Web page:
Physicists from University of Melbourne and RMIT have proposed a new theory on how our universe began.
Rather than the prevalent “big bang” theory of the universe at one point being very hot and dense, then spontaneously combusting into a forever-expanding state carrying galaxies as easily as carrying a newborn baby, they theorize that the universe was more like a “liquid” with no real form.
Their theory states that it eventually cooled and “crystallized” into four dimensions; three space dimensions and one time dimension: the universe we know today. They also believe their theory can be proved because just as cracks form when water turns to ice, “cracks” form in the universe that should be detectable because light and other particles should reflect off them.
The theory is called ‘quantum graphity,’ and basically slaps Albert Einstein’s four-dimensional geometry of space-time ACROSS THE FACE.
“The biggest problem with the big bang model is the bang itself. At the bang, physics breaks down. The model cannot make any predictions at what occurs at the big bang. You can’t use any of the mathematics (or) any of the theories.” says James Quach, lead researcher at University of Melbourne.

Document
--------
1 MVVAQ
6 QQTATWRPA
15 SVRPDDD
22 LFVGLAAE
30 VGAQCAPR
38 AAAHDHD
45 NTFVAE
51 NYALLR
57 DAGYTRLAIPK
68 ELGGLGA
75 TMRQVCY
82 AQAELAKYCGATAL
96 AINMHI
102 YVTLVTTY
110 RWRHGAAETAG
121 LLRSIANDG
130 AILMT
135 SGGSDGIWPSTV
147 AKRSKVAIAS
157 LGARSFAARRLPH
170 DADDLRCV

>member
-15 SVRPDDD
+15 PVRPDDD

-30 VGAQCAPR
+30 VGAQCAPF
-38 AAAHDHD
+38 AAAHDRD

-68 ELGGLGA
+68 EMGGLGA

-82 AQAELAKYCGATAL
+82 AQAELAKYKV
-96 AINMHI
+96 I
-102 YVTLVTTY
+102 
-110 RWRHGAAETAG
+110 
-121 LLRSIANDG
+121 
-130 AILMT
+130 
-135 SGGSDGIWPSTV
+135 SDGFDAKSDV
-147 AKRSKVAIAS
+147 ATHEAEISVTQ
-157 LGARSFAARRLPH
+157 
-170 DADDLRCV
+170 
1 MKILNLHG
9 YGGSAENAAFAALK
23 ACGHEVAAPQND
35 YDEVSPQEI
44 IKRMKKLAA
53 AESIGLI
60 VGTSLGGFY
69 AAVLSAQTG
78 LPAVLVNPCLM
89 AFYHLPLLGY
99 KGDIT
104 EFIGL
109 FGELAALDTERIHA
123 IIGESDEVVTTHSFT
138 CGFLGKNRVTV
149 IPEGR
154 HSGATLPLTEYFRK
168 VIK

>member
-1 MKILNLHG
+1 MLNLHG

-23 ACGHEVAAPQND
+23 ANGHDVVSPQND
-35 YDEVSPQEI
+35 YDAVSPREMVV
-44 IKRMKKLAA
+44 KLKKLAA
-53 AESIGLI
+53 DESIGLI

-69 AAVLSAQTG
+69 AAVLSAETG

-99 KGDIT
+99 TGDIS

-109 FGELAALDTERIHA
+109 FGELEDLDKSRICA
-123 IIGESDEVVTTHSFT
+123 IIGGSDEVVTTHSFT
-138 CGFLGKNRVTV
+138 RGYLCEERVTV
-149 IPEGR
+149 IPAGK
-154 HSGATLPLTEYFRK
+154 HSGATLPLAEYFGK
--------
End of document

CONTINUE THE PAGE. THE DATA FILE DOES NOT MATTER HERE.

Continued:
Quantum graphity implies that space is made up of tiny building blocks instead of a continuous smooth flow.
Mr. Quach compared these indivisible building blocks like pixels that make up an image on a computer screen, “The challenge has been that these building blocks of space are very small, and so impossible to see directly.” All I know about anything “quantum” is that it’s mad scientific and it’s implications sort of fuck everything up. When you get sub-atomic, things start getting a little sketchy. Electrons exist in every possible state (for instance, moving and being still) at the same time, until you measure or observe them and it folds into one state. If this is observable at sub-atomic levels, what is stopping it from being observed in the fabric of space-time?
It seems like scientists don’t really know the implications of quantum graphity, but it would be interesting to see if this theory is true and what those cracks in our damn galaxy mean.